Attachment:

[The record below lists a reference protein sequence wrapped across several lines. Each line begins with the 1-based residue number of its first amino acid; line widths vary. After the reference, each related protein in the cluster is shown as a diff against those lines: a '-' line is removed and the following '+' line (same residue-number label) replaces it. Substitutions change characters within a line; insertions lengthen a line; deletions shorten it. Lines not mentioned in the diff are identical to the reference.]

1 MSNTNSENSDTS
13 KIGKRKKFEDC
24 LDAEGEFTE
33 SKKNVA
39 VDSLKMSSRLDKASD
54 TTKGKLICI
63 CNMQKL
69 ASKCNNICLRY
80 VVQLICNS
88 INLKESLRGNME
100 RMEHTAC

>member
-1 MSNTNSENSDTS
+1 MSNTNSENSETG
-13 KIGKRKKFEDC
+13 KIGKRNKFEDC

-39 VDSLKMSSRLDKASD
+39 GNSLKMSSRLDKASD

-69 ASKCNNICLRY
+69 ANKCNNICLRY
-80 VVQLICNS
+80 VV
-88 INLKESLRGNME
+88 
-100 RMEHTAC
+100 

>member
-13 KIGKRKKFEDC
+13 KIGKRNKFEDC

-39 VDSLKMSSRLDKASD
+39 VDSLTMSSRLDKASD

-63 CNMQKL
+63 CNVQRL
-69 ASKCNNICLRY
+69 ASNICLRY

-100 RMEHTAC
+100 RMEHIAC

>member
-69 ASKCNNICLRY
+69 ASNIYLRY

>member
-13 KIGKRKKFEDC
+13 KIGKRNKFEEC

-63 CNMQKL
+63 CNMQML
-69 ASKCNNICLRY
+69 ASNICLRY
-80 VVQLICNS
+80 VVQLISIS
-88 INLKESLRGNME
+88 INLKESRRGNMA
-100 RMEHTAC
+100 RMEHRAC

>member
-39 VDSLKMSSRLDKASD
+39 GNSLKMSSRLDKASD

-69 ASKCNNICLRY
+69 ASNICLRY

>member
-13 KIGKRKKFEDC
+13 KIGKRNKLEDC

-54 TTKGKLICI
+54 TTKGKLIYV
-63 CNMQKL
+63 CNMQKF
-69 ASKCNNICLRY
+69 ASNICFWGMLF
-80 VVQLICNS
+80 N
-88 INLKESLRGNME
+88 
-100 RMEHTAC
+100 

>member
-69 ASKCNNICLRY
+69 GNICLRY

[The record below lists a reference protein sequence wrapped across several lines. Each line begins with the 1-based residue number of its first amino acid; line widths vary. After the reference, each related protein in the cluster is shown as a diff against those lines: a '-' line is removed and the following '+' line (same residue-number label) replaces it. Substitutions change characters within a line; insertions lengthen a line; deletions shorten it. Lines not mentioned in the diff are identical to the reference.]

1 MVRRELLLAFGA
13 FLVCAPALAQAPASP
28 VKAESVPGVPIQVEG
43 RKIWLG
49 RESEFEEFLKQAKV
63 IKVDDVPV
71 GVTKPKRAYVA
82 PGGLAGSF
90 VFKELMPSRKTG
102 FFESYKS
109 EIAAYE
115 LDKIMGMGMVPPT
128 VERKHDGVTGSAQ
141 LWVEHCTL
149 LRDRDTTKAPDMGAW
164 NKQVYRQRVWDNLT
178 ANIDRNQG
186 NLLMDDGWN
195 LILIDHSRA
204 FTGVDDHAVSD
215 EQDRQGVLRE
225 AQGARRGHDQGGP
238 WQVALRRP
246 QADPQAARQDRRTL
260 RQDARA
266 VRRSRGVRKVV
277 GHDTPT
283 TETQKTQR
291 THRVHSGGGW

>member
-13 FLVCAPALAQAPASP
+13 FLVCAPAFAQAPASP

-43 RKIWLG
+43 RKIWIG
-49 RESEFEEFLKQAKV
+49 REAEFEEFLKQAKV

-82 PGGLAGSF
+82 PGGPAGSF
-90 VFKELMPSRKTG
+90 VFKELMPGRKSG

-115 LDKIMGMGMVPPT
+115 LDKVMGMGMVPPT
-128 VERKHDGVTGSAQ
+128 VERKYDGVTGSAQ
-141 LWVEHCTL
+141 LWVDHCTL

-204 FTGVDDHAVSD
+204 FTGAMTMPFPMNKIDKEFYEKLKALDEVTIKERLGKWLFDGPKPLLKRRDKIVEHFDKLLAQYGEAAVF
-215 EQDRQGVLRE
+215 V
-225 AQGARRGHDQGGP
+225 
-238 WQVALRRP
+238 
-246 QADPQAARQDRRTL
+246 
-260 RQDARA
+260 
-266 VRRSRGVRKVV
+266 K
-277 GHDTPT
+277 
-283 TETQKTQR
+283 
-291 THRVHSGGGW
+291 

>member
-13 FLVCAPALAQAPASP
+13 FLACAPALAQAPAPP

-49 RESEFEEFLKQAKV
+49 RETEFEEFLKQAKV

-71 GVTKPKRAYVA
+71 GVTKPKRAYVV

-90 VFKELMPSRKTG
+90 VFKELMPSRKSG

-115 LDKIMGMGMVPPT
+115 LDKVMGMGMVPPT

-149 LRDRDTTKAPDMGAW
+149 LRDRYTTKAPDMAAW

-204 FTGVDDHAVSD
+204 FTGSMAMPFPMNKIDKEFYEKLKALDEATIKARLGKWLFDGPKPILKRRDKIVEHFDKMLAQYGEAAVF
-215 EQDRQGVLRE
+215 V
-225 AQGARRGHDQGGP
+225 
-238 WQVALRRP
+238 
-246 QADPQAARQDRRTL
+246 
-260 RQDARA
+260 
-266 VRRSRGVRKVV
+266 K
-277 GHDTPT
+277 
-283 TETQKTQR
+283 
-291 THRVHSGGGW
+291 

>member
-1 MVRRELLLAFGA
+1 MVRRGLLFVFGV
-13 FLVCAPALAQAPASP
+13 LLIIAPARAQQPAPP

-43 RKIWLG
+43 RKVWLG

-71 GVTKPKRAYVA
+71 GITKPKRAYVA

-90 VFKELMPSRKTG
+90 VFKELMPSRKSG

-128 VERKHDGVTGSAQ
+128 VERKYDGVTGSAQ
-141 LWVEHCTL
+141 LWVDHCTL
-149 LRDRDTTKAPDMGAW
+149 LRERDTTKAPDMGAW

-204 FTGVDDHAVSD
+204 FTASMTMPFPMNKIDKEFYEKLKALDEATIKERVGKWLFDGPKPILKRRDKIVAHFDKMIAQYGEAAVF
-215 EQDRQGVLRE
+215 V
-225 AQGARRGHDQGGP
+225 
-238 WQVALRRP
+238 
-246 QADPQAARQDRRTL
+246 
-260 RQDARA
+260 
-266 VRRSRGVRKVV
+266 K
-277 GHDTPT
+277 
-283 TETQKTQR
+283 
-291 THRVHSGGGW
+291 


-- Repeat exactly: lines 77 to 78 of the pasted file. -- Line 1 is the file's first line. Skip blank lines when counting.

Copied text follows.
+69 GNICLRY

[The record below lists a reference protein sequence wrapped across several lines. Each line begins with the 1-based residue number of its first amino acid; line widths vary. After the reference, each related protein in the cluster is shown as a diff against those lines: a '-' line is removed and the following '+' line (same residue-number label) replaces it. Substitutions change characters within a line; insertions lengthen a line; deletions shorten it. Lines not mentioned in the diff are identical to the reference.]